Editor's notes: Couples’ voluntary HIV counselling and testing (CVCT) offers a promising route for reaching high-risk individuals in sub-Saharan Africa, where heterosexual transmission predominates. Though found to be cost-effective in research settings, CVCT’s impact is limited by low rates of follow-up counselling. The investigators here analysed data from 10 806 couples attending CVCT services around Ndola, Zambia, of whom 12% were HIV-discordant couples and 88% were HIV-negative concordant. Follow-up visits were scheduled for three to eight weeks after the initial CVCT visit. Only 13.6% of couples attended this visit. The most substantial predictor for follow up for all couples was the presence of the Good Health Practice package of prevention, screening and treatment services at the clinic, which was associated with a doubling of the follow-up rate. These results provide further justification for integrating HIV services into primary health care services - and vice versa - and the benefits possible for multiple health conditions with this approach.

Africa
Zambia
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Safety of tenofovir during pregnancy

Safety of tenofovir during pregnancy for the mother and fetus: a systematic review.

Wang L, Kourtis AP, Ellington S, Legardy-Williams J, Bulterys M. Clin Infect Dis. 2013 Dec;57(12):1773-81. doi: 10.1093/cid/cit601. Epub 2013 Sep 17.

Tenofovir disoproxil fumarate (TDF) safety during pregnancy has important public health implications. This review summarizes TDF safety during pregnancy, focusing on pregnancy outcomes, congenital anomaly risk, and other potential toxicities on neonates. Although information is limited, TDF appears to be safe during pregnancy. In 6 studies of human immunodeficiency virus type 1 (and/or hepatitis B virus)-infected women receiving TDF during pregnancy, adverse events were mild to moderate; none were considered to be TDF-related. Five studies that followed in utero TDF-exposed infants showed no increased risk of growth or bone abnormalities. One study showed slightly lower infant height at age 1 year, but the significance is unclear. The Antiretroviral Pregnancy Registry database, with 1 800 pregnancies exposed to TDF in the first trimester, does not indicate increased congenital anomaly risk with TDF exposure. More evidence collected prospectively, ideally with bone density measurements and randomized trial design, will be optimal to determine the effects of antenatal TDF exposure on children's health.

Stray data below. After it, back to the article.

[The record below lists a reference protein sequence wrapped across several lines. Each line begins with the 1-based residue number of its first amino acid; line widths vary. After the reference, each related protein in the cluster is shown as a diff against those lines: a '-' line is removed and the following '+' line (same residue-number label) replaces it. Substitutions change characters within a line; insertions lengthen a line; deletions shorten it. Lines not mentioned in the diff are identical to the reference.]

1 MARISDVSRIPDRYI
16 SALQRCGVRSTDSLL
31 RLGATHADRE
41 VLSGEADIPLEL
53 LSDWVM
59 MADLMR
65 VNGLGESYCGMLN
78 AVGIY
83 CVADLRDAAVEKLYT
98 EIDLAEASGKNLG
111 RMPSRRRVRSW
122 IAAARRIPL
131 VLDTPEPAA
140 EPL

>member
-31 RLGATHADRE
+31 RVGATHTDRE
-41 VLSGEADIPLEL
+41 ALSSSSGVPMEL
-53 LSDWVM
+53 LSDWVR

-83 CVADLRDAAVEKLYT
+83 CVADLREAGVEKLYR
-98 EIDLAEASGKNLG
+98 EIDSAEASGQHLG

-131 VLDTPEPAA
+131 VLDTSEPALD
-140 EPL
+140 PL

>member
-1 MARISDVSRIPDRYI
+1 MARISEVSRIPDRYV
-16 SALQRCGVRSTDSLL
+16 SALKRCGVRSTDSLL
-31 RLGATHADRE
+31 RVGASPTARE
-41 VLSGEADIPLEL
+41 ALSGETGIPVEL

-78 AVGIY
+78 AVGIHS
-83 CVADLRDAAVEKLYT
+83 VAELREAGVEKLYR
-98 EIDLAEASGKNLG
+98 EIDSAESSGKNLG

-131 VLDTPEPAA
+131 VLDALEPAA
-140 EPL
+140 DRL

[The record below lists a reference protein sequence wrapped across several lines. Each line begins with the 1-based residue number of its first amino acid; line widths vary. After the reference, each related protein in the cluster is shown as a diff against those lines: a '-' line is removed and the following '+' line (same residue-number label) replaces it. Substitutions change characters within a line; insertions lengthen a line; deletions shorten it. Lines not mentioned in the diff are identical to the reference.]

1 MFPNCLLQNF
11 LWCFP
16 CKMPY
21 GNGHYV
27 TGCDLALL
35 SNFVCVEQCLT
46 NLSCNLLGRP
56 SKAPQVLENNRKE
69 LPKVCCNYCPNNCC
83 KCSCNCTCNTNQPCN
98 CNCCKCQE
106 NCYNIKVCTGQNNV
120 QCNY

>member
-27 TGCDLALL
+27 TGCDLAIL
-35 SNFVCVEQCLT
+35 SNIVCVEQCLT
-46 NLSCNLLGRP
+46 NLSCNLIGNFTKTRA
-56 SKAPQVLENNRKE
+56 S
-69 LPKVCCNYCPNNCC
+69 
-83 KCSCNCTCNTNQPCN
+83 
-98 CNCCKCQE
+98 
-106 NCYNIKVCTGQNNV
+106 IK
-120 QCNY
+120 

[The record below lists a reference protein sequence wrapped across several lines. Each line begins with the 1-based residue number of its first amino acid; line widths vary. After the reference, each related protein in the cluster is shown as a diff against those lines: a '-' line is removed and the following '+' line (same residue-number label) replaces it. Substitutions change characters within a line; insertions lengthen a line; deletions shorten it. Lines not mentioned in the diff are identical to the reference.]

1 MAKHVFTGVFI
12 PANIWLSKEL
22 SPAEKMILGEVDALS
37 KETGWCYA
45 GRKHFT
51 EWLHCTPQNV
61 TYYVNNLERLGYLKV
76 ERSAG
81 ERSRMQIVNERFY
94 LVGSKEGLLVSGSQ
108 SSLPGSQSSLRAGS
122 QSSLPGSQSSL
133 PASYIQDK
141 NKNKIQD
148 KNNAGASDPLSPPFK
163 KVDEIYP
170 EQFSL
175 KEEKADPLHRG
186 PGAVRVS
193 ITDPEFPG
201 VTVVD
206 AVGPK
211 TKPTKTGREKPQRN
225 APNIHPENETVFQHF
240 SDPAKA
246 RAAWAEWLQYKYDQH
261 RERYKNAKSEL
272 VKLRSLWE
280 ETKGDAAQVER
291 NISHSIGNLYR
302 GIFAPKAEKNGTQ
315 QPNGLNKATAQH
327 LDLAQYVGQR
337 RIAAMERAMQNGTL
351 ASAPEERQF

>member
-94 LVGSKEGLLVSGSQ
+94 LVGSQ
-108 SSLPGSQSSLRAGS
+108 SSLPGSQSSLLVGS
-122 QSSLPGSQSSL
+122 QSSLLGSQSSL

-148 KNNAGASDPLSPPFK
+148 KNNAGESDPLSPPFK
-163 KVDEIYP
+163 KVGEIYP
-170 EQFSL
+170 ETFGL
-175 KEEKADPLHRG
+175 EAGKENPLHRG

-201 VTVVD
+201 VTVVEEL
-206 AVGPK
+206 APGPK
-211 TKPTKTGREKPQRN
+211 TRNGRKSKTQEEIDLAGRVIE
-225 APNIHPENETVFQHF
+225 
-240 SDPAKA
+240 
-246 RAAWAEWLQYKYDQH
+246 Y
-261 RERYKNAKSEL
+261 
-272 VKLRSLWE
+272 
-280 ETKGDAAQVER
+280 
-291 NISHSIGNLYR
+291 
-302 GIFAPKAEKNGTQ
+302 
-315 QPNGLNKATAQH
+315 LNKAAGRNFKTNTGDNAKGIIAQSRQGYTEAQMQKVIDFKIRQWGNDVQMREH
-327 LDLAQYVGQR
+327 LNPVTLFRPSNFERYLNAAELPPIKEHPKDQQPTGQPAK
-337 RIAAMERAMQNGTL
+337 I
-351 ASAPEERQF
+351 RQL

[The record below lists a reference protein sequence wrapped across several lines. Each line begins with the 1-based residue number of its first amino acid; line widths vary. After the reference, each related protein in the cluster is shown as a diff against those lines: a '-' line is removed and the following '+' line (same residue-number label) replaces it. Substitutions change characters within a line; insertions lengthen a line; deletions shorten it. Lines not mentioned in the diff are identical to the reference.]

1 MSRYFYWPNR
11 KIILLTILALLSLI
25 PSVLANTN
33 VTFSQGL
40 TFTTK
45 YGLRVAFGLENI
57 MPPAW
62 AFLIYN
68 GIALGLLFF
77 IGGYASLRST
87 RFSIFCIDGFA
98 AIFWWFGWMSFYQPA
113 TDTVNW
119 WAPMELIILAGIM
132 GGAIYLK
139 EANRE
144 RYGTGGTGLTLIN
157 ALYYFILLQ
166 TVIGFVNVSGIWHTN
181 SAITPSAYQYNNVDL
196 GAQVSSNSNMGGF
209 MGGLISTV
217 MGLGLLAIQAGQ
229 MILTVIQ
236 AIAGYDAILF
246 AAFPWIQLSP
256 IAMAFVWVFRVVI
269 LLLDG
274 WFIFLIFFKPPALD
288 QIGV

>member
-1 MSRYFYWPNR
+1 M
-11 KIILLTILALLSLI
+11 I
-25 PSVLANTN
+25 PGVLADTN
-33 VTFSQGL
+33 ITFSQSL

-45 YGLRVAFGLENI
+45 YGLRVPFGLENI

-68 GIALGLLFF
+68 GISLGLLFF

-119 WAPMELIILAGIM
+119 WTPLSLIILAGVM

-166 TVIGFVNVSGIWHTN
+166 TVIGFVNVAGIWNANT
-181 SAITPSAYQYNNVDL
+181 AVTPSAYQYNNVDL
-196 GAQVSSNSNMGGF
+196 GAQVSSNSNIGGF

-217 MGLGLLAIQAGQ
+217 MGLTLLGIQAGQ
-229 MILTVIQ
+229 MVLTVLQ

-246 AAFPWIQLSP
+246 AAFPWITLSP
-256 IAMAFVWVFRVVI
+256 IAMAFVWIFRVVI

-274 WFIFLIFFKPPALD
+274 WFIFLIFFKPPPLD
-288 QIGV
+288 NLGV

Abstract  Full-text [free] access

Editor’s notes: Tenofovir is a well-tolerated antiretroviral drug which is effective against HIV and hepatitis B. Due to these favourable characteristics and its once-daily dosing, tenofovir is increasingly used in clinical practice. As a result, more women are exposed to this drug at conception and during pregnancy. Tenofovir is classified by the US Food and Drug Administration as a pregnancy category B drug. This means that there is insufficient evidence to determine risk in humans. The authors of this paper provide the reader with an updated systematic review of the safety of tenofovir in pregnancy. Amongst the studies looking at adverse events in infants and mothers, no serious adverse events occurred which were attributed to tenofovir. Likewise, no study identified an increased risk of growth or bone abnormalities in infants up to two years of age. These studies need to be interpreted with caution as many studies had small sample sizes and in some studies the duration of exposure to tenofovir was short (single dose-seven days). Arguably, the most reassuring evidence comes from the antiretroviral pregnancy registry database report, which showed no increased risk of congenital anomalies amongst 1 800 infants exposed to tenofovir in utero. This systematic literature review notes the paucity of available evidence to guide decision-making and highlights the need for further studies to determine the risk to humans of tenofovir exposure during pregnancy.

HIV Treatment
Africa, Asia, Europe, Northern America
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Response to measles vaccination in children on antiretroviral therapy

Changes in measles serostatus among HIV-infected Zambian children initiating antiretroviral therapy before and after the 2010 measles outbreak and supplemental immunization activities.

Rainwater-Lovett K, Nkamba HC, Mubiana-Mbewe M, Bolton-Moore C, Moss WJ. J Infect Dis. 2013 Dec 1;208(11):1747-55. doi: 10.1093/infdis/jit404. Epub 2013 Aug 2.

Background: In 2010, Zambia had a large measles outbreak, providing an opportunity to measure changes in measles serostatus following highly active antiretroviral therapy (HAART), exposure to measles virus, and revaccination among children infected with human immunodeficiency virus (HIV).

Methods: A prospective cohort study of 169 HIV-infected Zambian children aged 9-60 months with a history of measles vaccination was conducted to characterize the effects of HAART and revaccination on measles immunoglobulin G (IgG) serostatus by enzyme immunoassay.